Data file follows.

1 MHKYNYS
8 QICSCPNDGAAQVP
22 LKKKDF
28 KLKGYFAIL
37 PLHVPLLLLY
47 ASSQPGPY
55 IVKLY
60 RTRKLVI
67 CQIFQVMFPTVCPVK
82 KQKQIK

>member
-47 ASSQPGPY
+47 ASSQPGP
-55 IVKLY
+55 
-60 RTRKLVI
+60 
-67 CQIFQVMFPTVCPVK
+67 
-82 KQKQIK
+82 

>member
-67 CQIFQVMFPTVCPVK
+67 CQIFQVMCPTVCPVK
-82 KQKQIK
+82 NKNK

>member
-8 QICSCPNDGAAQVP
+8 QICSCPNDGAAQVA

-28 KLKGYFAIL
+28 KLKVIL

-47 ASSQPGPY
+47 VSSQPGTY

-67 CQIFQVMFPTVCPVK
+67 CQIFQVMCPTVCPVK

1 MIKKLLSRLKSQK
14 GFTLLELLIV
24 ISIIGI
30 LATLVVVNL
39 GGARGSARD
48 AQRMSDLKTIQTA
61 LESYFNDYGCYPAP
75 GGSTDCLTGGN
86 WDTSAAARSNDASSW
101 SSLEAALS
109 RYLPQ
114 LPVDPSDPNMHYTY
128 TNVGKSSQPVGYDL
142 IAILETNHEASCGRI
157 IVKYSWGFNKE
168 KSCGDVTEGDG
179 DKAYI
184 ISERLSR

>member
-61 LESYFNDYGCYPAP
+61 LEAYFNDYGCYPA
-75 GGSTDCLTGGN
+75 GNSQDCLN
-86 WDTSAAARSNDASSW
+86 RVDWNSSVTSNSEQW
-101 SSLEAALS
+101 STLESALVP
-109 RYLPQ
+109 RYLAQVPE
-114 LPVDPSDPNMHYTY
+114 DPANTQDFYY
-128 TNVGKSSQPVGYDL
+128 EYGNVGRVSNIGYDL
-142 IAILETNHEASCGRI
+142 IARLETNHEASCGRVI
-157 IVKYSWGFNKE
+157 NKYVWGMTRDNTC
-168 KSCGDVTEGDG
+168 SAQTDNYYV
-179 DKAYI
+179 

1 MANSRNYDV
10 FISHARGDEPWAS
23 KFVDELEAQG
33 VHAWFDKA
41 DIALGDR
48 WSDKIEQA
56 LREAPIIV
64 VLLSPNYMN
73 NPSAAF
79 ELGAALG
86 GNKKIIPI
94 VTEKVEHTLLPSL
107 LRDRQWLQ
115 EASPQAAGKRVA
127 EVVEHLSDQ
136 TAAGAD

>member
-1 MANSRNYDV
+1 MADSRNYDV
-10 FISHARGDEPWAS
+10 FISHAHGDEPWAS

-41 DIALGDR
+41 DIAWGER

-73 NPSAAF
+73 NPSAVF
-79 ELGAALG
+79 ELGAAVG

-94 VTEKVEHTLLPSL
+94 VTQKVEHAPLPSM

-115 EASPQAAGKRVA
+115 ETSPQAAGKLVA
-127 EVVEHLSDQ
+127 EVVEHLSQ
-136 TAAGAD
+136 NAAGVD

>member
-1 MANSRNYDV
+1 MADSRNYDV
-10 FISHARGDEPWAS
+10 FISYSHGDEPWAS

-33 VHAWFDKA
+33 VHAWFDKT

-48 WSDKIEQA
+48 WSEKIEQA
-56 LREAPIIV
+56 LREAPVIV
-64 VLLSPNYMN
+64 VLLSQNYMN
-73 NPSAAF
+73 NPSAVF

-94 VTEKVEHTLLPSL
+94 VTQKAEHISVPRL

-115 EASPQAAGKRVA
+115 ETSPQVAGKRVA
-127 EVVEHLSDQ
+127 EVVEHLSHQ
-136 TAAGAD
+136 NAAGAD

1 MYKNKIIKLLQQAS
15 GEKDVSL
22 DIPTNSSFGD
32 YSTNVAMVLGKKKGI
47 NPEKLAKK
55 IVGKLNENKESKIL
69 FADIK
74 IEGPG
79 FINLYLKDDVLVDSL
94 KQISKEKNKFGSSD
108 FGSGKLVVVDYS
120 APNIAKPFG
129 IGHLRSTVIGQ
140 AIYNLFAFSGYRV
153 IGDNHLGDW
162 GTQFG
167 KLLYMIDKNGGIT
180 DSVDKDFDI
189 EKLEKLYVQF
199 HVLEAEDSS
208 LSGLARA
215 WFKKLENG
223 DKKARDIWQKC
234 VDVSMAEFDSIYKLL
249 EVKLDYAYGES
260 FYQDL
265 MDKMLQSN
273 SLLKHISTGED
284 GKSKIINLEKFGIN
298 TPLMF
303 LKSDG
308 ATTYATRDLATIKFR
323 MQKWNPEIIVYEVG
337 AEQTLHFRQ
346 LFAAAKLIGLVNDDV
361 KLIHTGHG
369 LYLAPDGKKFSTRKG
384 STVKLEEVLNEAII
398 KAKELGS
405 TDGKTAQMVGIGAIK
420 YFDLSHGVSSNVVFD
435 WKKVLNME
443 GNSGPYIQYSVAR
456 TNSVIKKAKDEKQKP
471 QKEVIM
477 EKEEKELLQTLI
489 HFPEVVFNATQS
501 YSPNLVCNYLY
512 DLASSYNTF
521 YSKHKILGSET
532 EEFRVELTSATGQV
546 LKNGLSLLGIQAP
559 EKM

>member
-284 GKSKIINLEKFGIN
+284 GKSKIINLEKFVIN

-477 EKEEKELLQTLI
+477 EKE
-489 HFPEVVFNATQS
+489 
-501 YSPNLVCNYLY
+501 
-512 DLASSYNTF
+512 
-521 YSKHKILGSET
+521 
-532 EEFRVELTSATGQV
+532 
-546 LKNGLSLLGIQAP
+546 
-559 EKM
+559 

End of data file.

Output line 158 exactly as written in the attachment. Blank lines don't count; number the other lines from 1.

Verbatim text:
234 VDVSMAEFDSIYKLL